Cyclical stocks represent one of the different types of stocks that are categorized based on their alignment with a particular investment strategy. They specifically are shares of companies that are highly sensitive to the economic cycle. These companies tend to do well when the economy is expanding or during the boom phase of the cycle. However, during the bust phase or when the economy is in a recession, their value depreciates.

These stocks can be found in consumer discretionary and construction sectors and industries. Specific examples include producers of durable goods like cars, appliances, consumer electronics, clothing and apparel, furniture, and providers of non-essential services like hotels and airlines. Investing in cyclical stocks can be rewarding. They are also high-risk investments. This article lists the pros and cons of cyclical stocks.

Pros and Cons of Investing in Cyclical Stocks

Advantages of Cyclical Stocks

Investing in cyclical stocks can provide significant returns during times of economic expansion. Take note that these stocks also share some similarities with growth stocks. Investing in them is attuned with some of the principles of growth investing and value investing with the benefits of an invest-and-hold strategy, active portfolio management, or short-term trading. The following are the pros or advantages and benefits of investing in cyclical stocks:

• Portfolio Diversification: A diversified portfolio would include different types of stocks. Investing in cyclical stocks balances the overall performance of a portfolio composed of defensive stocks because it can help in spreading and reducing the impact of economic downturns on portfolio performance and investment returns.

• High Return Potential: One of the advantages of cyclical stocks is that they can provide their investors with higher returns during periods of economic expansion. Issuing companies tend to generate higher revenues and profitability which translate to stock appreciation and income-earning potential.

• Value Investing Potential: These stocks can also be considered value stocks in certain situations because they can be undervalued during a recession. Investing in them during an economic downturn means purchasing them at a discount for a higher potential for value appreciation when the economy recovers and rebounds.

• Passive Income Investment: Some cyclical stocks are also dividend stocks or preferred stocks which pay dividends by default or common stocks which may pay dividends during periods of high profitability. Examples include stocks issued by large companies in the consumer discretionary sector.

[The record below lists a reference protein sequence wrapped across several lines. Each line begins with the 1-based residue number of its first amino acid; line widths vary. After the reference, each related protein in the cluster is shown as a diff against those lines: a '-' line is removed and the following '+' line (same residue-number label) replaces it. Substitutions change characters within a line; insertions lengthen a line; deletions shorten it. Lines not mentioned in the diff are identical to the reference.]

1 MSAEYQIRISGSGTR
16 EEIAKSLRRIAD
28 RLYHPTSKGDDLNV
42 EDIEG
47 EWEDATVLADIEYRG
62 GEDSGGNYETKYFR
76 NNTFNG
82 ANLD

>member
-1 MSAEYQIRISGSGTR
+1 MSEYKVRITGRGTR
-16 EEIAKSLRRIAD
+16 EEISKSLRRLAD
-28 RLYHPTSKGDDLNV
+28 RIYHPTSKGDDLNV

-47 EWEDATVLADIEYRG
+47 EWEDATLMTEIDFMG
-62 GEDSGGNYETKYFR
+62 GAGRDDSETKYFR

• Medium-Term Trading: There are different ways to earn from stocks. One of which is to trade rather than to invest and hold. Trading cyclical stocks means purchasing them during an economic downturn and selling them once the economy rebounds or if the value of these stocks appreciates.

Disadvantages of Cyclical Stocks

Stocks are ideal for aggressive investors because of the different risks and other disadvantages associated with stock investing. Cyclical stocks have higher risks than other types of stocks such as mid-cap stocks and large-cap stocks from providers of essential goods because investing in them depends on proper timing and awareness of the prevailing economic condition. The following are the specific cons or disadvantages of investing in cyclical stocks:

• Volatile and Unpredictable: One of the disadvantages of cyclical stocks is that they can be volatile and unpredictable. Their value or prices fluctuate in response to long-term economic conditions and even due to short-term hiccups in economic performance. Investors need to know the best time to purchase and sell these stocks.

• Requires Proper Timing: Timing is essential to maximizing the advantages of cyclical stocks. Investing in them would require a lot of skills and discipline because timing the stock market and predicting economic cycles are difficult due to different macroeconomic factors that can influence economic growth.

• Sector-Specific Risks Exposure: These stocks are also exposed to risks that are specific or unique to certain sectors and industries. Automakers and consumer electronics manufacturers or other non-essential producers are at risk of supply chain disruptions, evolving consumer preferences, or changes in the regulatory environment.

• Inconsistent Growth and Returns: Remember that the value of these stocks appreciates and depreciates in accordance with the boom-and-bust cycle of the economy. Growth and returns are inconsistent. A portfolio of these stocks can reflect losses during economic downturns and gains during economic expansion.